Do I Need An Emergency Fund? (Part 1) March 29, 2007Posted by pf in Expenses and Savings.
Tags: debt, emergency fund, net worth, Retirement, savings
- I have been reading and participating in a number of posts regarding this topic and thought I would go ahead and use a bit more space to provide my own views / perspectives and offer an alternative to the conventional approach.
Why You Need “Emergency” Funds
Everyone knows that life includes the unexpected which includes anything from unplanned car repairs to job loss or major illness. Without reasonably available access to funds for such an emergency, you may find yourself in a very precarious position financially.
What Constitutes an “Emergency”?
Honestly, I don’t think you can provide a definitive definition for what is an “emergency”. Depending upon your current financial status and personality, it will vary. For example, an unexpected bill for $500 may create a financial “emergency” for one person while only being a slight annoyance for another. I think each person needs to define what creates a financial “emergency” for them. Once defined, you can then think about what actions are needed to protect yourself from these types of “emergencies”.
For myself, I define an emergency as lengthy job loss, catastrophic illness, or other disaster which would either severely impair my ability to earn income or create financial obligations that put significant pressure on or exceed my resources to pay it.
How much do I need and how soon do I need it?
If you research the topic, I think you will find that the most common advice is to have accessible resources for 3-6 months worth of living expenses and building it up over time as best you can (ex: small monthly increments). As a general guideline, I don’t think this is an unreasonable starting point. However, when trying to come up the right answer for your individual situation, there are some things you should consider:
- How quickly / easily could I replace any lost income?
- What is my ability to generate additional income?
- Likelihood of experiencing an emergency (ex: your job may be more volatile)
- Who do I need to provide for? Just myself? Others?
- What safeguards do I already have in place to protect me in the event of an emergency? (ex: various insurance such as long term disability, etc.)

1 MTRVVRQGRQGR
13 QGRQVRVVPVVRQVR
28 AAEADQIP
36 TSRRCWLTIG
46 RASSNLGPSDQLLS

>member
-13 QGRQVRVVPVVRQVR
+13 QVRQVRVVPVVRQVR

- What other options are available / accessible by me? (ex: credit, loans, retirement savings, etc)
- What will allow me to “sleep at night”?
What Should Be My Plan for Funding What I Need?
This is where I think the controversy begins. Up to this point, I think people can generally agree on the following:
- Unexpected “emergencies” happen
- It is a good idea to have funds accessible to help “weather the storm”
Most of the information available suggests setting aside monies specifically for the purpose of an emergency and that it generally be cash. However, I think this simple approach does not adequately consider your overall financial goals, your individual financial situation and the most effective means for creating long term wealth and also providing some security / piece of mind for emergencies.
An Alternative Approach
Each of us has a finite amount of money that is basically allocated between two major categories – expenses and savings. Within each of these major buckets there are a number of sub-categories. So, for example, if I have $100, I can allocate it however I wish amongst these buckets. What is important to remember, however, is that no matter how I distribute the $100 (50/50, 80/20, etc) – it still only adds up to my original $100.
I mention this because it is important as it relates to the discussion of emergency funds and is something I think people often miss when considering how to resource their emergency fund.
For gathering resources to create funds for an “emergency”, I suggest the following, alternative approach: